We are in unprecedented times, facing a collective threat that demands we rapidly explore new approaches to ensure public well-being. Unfortunately, many of the measures that are essential to protecting public health have the unintended but direct consequence of eroding protections for victims of abuse while increasing perpetrators’ access to and control over their families. Victims of domestic abuse and their children are at higher risk in this time of “stay at home” than they have been for many years in Maine and across the country, and as we seek to address the current crisis, we must not forget the vital role our criminal justice system plays in their safety.

Like other states, Maine is working to reduce and protect institutionalized populations, including those who are incarcerated. Even before the first COVID-19 case was detected in Maine, the Maine Coalition to End Domestic Violence and our regional members have fully supported efforts to reduce the mass incarceration of people affected by substance use disorder and unaddressed mental health needs, and we support current efforts to mitigate the risk to those individuals and to all who are incarcerated alongside them.

At the same time, we know that some detained within our local and state facilities have caused real harm to their partners and families, and that those victims potentially face serious danger if those offenders are released. Other states and nations have seen domestic violence crimes rise precipitously in the wake of COVID-19, as victims are made vulnerable by requirements to stay indoors and by increasingly constrained social safety nets. In our right and appropriate efforts to reduce the risks to those incarcerated in Maine’s jails and prisons, we must not lose sight of the risks faced by victims in our communities, about whom much public concern has been expressed recently.

Our domestic violence helpline fielded a call last week from a survivor who was desperately seeking shelter (even understanding its communal nature) because she’d just received a call from the jail that they were releasing her abuser the next day to her address. She was scared. How many survivors will feel compelled to put their own health and that of their children at risk after receiving this same call in the coming weeks?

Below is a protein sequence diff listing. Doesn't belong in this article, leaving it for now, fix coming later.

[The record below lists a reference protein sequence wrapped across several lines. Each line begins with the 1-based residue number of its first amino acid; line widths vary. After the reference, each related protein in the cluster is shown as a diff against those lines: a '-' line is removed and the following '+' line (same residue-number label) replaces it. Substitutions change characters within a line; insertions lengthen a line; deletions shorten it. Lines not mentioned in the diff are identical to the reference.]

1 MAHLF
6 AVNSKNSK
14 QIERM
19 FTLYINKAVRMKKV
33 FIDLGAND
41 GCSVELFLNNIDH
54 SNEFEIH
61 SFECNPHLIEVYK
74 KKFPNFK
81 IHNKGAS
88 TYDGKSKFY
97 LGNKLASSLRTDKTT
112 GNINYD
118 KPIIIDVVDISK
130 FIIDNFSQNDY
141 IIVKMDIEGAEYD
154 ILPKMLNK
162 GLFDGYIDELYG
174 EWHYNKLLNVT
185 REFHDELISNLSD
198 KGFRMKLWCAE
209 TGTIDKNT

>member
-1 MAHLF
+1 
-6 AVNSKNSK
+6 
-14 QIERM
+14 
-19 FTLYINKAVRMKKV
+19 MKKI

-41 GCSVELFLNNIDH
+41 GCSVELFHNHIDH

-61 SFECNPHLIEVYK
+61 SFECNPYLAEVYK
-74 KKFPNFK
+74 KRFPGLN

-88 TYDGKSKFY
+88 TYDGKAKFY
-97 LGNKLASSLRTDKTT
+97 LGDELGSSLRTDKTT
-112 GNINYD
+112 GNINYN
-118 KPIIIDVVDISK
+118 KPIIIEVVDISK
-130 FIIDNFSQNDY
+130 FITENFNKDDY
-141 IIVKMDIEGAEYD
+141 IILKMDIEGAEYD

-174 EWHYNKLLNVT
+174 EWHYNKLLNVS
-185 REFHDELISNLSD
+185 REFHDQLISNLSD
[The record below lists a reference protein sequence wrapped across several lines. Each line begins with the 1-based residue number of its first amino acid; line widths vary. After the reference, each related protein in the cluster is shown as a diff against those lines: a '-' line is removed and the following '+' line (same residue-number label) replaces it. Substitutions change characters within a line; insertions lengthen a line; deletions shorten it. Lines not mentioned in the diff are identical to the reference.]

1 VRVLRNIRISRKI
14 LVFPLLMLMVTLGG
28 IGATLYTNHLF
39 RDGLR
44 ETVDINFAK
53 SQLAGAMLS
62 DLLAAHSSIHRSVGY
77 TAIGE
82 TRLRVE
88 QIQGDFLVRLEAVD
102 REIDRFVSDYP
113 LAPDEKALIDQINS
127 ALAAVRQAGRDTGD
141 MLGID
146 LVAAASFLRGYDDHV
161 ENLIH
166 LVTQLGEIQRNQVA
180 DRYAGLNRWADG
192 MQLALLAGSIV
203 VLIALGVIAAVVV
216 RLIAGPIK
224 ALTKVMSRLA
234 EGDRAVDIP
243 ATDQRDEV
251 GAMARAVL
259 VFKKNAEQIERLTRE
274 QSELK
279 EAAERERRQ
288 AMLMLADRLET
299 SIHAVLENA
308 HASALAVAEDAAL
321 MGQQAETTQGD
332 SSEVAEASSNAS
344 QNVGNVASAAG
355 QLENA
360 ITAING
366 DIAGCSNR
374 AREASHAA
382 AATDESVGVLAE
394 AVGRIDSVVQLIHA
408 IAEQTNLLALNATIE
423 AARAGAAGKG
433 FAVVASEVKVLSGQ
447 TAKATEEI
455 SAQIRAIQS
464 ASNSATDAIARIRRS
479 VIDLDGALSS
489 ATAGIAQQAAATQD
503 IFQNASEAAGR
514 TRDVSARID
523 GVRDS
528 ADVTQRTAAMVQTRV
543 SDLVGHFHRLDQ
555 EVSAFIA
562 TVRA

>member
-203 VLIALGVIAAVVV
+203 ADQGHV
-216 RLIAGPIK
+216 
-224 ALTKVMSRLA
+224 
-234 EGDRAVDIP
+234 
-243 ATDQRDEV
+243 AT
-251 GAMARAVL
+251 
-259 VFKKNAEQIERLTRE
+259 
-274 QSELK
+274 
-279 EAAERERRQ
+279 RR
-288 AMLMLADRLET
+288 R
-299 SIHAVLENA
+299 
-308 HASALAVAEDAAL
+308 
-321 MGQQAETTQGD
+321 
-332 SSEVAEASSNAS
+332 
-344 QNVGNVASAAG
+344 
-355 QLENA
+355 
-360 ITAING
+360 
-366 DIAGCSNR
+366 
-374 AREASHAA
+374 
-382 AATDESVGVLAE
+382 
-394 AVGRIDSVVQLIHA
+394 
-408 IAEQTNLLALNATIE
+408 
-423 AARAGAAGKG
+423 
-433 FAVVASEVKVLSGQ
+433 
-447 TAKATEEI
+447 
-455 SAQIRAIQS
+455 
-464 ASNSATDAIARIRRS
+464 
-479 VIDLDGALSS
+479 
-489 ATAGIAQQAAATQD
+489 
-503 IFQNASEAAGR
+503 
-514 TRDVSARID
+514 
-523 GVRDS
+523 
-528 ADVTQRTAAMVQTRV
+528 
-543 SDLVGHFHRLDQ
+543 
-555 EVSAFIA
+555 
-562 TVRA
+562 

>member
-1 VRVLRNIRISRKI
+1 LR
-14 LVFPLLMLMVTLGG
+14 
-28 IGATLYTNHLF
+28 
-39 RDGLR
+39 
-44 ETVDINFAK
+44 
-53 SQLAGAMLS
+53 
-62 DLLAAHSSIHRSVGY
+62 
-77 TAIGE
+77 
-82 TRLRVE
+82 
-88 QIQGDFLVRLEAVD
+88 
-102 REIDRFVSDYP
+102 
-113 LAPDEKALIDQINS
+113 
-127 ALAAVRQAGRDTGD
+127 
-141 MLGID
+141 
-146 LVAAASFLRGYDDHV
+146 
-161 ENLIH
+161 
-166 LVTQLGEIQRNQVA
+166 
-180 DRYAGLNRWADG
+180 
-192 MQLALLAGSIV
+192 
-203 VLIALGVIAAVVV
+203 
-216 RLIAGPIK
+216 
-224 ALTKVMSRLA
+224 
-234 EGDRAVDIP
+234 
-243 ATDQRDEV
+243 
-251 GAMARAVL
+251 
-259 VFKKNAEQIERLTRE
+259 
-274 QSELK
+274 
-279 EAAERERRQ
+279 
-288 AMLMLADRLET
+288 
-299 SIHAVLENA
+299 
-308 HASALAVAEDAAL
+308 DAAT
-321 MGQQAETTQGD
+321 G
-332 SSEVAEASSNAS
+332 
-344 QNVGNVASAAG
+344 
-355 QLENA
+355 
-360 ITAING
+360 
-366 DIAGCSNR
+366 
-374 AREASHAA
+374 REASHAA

Jails are using their furlough authority to release offenders to reduce the jail population in the face of the pandemic, which is appropriate in some cases. However, there must be an individualized assessment of each case where there is an identifiable crime victim to thoroughly consider how any furlough would affect that victim. When the safety of the victim is disregarded in these decisions, the potential exposure of an abusive person to COVID-19 while incarcerated will outweigh a victim’s risk of further abuse and violence or – as in the case of the victim who called seeking shelter – exposing their own health to the same risks of communal spread that the jails are attempting to avoid by releasing inmates.

We also have reports of our courts modifying or eliminating bail at rapid rates. With all other criminal court activity canceled until at least May 1, the Maine Commission on Indigent Legal Services has notified its members that they will be paid to file motions to amend bail to seek the release of defendants being held pretrial. Last week, this included a defendant who was being held because he violated his probation by perpetrating a Class A domestic violence aggravated assault. He had been on probation already for a felony domestic violence conviction. His $20,000 bail was eliminated, and he was released on personal recognizance and a promise to stay home.

We call on our partners in the criminal justice system and our communities to proceed more thoughtfully. For many domestic abuse victims, the incarceration of their abuser was the original form of social distancing – a mechanism for our communities to remove a known threat from the victim’s sphere to mitigate the risk to them and let them heal. In this way, the start of an erosion of the criminal justice system response to domestic violence in multiple areas of the state just as victims are ordered to “shelter in place” is a particularly cruel irony.


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